The greater yellowlegs (Tringa melanoleuca) is a large North American shorebird, similar in appearance to the smaller lesser yellowlegs. Its closest relative, however, is the greenshank, which together with the spotted redshank form a close-knit group. Among them, these three species show all the basic leg and foot colors found in the shanks, demonstrating that this character is paraphyletic (Pereira & Baker, 2005). They are also the largest shanks apart from the willet, which is altogether more robustly built. The greater yellowlegs and the greenshank share a coarse, dark, and fairly crisp breast pattern as well as much black on the shoulders and back in breeding plumage.
Adults have long yellow legs and a long, thin, dark bill which has a slight upward curve and is longer than the head. The body is grey-brown on top and white underneath; the neck and breast are streaked with dark brown. The rump is white. It ranges in length from 29 to 40 cm (11 to 16 in) and in weight from 111 to 250 g (3.9 to 8.8 oz).
Their breeding habitat is bogs and marshes in the boreal forest region of Canada and Alaska. They nest on the ground, usually in well-hidden locations near water. The three to four eggs average 50 mm (2.0 in) in length and 33 mm (1.3 in) in breadth and weigh about 28 g (0.99 oz). The incubation period is 23 days. The young leave the nest within 24 hours of hatching and then leave the vicinity of the nest within two days.
These birds forage in shallow water, sometimes using their bills to stir up the water. They mainly eat insects and small fish, as well as crustaceans and marine worms. It often walks in sand or mud and leaves clear tracks; it can be possible to gather information about this species using its tracks.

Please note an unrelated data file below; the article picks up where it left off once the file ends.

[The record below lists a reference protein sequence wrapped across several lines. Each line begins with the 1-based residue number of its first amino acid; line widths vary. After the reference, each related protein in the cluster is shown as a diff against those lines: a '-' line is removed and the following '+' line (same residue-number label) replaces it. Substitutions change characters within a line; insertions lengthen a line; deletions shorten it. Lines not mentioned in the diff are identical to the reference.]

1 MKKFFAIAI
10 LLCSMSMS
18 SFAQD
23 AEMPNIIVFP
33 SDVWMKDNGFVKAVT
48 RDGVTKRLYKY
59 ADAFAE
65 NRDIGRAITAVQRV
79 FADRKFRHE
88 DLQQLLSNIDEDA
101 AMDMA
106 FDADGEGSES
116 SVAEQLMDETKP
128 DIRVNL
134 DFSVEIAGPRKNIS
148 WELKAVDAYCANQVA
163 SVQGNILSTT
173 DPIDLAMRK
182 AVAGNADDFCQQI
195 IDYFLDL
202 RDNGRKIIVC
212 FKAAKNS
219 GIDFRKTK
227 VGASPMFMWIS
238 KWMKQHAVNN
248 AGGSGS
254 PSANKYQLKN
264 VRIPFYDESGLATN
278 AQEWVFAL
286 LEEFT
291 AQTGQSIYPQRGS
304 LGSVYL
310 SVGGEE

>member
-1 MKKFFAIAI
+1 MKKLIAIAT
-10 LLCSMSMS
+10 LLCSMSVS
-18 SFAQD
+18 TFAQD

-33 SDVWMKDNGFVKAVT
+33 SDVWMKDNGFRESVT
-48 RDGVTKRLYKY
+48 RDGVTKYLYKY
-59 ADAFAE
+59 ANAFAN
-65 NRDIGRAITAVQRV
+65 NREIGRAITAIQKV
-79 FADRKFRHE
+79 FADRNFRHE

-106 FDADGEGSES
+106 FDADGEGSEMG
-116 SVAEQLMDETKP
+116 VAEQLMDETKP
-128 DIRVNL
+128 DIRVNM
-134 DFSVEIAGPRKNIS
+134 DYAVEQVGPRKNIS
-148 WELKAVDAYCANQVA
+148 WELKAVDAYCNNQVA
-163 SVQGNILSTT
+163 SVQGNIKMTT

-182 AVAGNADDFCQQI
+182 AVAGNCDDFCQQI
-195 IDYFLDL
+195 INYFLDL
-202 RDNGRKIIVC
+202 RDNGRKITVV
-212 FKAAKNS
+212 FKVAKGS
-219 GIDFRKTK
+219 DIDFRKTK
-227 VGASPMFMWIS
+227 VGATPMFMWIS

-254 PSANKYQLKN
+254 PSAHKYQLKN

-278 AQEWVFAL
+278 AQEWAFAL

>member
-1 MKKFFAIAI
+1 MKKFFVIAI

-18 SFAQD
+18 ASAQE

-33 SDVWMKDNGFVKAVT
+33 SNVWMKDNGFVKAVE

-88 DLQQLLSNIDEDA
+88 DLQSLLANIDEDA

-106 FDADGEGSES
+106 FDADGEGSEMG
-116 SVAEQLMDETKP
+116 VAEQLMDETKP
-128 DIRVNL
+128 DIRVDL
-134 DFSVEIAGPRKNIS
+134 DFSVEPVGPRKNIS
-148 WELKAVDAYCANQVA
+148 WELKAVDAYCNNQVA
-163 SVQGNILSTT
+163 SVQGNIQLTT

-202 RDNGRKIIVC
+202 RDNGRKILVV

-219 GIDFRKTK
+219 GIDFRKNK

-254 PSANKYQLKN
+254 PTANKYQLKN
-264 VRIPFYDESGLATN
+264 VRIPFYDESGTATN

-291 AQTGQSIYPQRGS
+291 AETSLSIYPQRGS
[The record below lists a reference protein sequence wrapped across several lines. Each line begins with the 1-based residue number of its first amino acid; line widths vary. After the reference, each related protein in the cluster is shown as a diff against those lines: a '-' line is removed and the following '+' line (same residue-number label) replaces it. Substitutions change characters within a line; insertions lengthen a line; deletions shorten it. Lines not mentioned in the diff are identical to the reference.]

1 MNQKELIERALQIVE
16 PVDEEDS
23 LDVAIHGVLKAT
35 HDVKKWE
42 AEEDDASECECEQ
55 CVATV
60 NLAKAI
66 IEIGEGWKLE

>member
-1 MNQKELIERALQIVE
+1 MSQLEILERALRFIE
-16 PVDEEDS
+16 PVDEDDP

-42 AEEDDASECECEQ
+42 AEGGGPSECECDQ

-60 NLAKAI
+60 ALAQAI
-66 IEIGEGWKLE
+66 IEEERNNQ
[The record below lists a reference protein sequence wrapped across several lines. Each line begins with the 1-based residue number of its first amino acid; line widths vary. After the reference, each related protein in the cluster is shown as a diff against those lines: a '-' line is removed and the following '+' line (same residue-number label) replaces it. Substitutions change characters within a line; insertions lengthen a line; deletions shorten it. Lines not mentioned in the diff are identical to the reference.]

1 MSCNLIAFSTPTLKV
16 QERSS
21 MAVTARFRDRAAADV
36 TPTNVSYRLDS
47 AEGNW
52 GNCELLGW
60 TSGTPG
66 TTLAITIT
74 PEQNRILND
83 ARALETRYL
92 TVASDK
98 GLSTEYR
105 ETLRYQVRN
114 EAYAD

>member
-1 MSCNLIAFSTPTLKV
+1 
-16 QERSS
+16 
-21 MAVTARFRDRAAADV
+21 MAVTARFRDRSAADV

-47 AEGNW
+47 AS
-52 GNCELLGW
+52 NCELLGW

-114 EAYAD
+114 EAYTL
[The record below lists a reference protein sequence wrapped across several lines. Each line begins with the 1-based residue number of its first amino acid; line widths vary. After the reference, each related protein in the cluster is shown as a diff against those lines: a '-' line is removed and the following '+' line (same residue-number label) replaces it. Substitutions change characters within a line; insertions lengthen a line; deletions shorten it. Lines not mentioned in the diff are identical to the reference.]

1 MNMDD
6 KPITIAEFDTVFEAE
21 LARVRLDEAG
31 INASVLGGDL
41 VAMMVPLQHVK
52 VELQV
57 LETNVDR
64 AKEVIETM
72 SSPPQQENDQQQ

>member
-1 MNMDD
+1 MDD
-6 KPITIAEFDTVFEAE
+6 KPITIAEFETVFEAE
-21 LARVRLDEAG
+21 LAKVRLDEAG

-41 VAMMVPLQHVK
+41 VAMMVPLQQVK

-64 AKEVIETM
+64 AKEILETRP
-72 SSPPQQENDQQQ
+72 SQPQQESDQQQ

The call is harsher than that of the lesser yellowlegs.
Large sandpipers were once popular game for bird hunters. In the late nineteenth and early twentieth centuries, many a fashionable restaurant featured gourmet meals with willet or curlew. Now shorebirds are protected, but only after many species were brought to the edge of extinction. The common names of large pipers often derive from the hunting era. Yellowlegs, for instance, are also called tattlers because these high-strung birds would be the first to raise a noisy alarm when shooters were spotted.
- BirdLife International (2012). "Tringa melanoleuca". IUCN Red List of Threatened Species. Version 2013.2. International Union for Conservation of Nature. Retrieved 26 November 2013.<templatestyles src="Module:Citation/CS1/styles.css"></templatestyles>
- Sherr, Evelyn B. (2015). Marsh Mud and Mummichogs: An Intimate Natural History of Coastal Georgia. U. Of Georgia Press. p. 154.<templatestyles src="Module:Citation/CS1/styles.css"></templatestyles>
- Pereira, S. L., & Baker, A. J. (2005). Multiple Gene Evidence for Parallel Evolution and Retention of Ancestral Morphological States in the Shanks (Charadriiformes: Scolopacidae). Condor 107 (3): 514–526. DOI: 10.1650/0010-5422(2005)107[0514:MGEFPE]2.0.CO;2 Abstract.
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- Greater yellowlegs species account - Cornell Lab of Ornithology
- Greater yellowlegs - Tringa melanoleuca - USGS Patuxent Bird Identification InfoCenter
- Tringa melanoleuca on Avibase
- Greater yellowlegs videos, photos, and sounds at the Internet Bird Collection
- Greater yellowlegs photo gallery at VIREO (Drexel University)
- Interactive range map of Tringa melanoleuca at IUCN Red List maps